Throughout history, many great contributions to science and mathematics have been made by amateurs. For example, Thomas Bopp, a factory manager and an amateur astronomer co-discovered the great Comet Hale–Bopp of 1997. Amateur mathematician Srinivasa Ramanujan made so many important discoveries that India has proposed that his birthday be declared the National Mathematics Day. The reason many amateurs can contribute to these fields in particular, is that the instrumentation is very affordable.
Written By Heather M. Higgins, CNN
Video Edited By Nina Raja, CNN
A video of rainbow-pigmented cells opening and closing to the deep bass beats of an iconic 1990s rap hit has 2.1 million views on YouTube - all because a Michigan-based neuroscientist is using it to teach a new generation of young people about the brain.
“If you have an idea that involves the nervous system and electricity you can do that with very, very cheap parts – that’s the insight,” said Alex Wiltschko, a PhD student at Harvard University. “So you can clip a wire onto a squid and pump in Cypress Hill into this squid’s membrane and see its colors react, see the chromatophores open and close to the music.”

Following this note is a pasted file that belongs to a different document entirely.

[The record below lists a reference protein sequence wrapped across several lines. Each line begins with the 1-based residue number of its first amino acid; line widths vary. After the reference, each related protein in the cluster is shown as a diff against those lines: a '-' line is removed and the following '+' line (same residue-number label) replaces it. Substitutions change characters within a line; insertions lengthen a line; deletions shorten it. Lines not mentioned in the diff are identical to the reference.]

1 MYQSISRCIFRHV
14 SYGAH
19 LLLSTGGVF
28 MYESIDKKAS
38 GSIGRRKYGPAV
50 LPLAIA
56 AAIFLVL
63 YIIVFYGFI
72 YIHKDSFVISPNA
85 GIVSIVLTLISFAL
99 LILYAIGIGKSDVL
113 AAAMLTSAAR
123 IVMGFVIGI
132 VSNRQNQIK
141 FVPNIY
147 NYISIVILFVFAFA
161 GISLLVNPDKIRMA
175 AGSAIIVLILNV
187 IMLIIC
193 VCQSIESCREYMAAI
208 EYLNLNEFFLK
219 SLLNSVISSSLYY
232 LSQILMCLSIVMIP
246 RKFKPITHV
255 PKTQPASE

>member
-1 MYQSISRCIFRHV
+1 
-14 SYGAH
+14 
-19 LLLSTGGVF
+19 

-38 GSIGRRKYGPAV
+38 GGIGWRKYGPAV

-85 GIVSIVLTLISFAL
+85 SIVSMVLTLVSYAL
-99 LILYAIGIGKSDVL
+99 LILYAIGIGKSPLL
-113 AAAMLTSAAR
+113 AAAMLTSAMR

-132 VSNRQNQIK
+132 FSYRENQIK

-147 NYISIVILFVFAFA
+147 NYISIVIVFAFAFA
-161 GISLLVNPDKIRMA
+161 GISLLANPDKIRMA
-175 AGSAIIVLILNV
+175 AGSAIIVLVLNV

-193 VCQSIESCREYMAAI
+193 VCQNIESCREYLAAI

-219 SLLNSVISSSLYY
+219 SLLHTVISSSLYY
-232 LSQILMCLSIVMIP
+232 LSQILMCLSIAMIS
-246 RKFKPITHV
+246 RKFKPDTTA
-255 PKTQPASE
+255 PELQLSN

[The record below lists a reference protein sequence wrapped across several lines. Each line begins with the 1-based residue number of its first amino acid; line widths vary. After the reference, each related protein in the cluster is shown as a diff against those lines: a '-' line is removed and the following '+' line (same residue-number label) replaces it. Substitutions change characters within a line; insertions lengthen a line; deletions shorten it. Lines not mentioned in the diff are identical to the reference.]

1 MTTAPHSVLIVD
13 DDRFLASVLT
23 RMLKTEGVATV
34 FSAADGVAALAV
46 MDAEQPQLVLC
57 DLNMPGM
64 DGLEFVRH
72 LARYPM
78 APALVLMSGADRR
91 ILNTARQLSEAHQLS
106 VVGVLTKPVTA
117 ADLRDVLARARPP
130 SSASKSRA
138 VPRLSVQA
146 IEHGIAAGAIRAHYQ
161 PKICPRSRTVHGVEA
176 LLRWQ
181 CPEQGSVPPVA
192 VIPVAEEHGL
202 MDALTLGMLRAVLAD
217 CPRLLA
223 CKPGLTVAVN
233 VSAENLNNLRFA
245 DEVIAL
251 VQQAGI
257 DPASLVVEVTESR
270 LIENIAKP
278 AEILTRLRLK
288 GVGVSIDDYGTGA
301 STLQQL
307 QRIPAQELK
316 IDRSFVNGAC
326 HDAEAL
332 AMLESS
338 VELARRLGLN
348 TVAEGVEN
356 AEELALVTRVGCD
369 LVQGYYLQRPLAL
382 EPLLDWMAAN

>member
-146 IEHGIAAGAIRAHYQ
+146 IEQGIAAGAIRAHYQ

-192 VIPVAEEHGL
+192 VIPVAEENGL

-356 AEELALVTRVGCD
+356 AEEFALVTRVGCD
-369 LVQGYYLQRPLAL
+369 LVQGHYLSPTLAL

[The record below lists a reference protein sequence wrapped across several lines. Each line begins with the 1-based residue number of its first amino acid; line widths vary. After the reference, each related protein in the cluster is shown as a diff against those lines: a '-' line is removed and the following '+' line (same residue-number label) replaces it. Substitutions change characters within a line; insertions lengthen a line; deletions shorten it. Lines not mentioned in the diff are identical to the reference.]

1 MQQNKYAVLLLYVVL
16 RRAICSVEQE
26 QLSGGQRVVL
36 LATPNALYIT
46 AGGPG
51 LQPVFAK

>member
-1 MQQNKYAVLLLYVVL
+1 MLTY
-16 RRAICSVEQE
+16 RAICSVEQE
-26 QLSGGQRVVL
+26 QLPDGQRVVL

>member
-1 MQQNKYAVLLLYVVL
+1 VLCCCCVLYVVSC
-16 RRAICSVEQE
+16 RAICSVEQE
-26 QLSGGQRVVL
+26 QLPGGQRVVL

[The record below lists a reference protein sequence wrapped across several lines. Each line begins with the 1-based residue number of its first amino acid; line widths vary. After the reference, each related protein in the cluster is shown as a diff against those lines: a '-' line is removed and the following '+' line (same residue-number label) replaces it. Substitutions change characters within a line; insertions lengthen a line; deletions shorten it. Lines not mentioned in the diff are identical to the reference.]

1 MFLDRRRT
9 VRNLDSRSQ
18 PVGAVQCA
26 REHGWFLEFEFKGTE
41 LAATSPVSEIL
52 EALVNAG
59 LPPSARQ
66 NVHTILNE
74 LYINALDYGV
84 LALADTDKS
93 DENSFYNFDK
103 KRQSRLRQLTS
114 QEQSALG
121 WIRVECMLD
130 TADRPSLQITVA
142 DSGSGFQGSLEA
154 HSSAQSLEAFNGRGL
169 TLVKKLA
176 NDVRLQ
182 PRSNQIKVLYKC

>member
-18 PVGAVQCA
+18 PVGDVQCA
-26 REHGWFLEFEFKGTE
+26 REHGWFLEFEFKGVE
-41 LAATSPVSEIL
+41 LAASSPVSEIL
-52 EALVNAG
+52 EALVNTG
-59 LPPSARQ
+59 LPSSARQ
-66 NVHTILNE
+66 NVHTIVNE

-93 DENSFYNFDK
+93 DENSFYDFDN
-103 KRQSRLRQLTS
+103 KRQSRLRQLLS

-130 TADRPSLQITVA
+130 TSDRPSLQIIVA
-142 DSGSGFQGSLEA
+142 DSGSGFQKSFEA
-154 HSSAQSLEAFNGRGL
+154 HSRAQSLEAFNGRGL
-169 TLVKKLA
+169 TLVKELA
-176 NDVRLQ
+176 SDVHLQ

The science behind this phenomenon is explained by Greg Gage, the co-founder of Backyard Brains, the company he created to democratize neuroscience education.
“The reason why it’s dancing to the music is that at that frequency, the low frequencies have long wave forms. Those long wave forms allow current to pass by, which causes an action potential, which causes the muscles inside the chromatophores to open for that brief moment of time,” Gage said.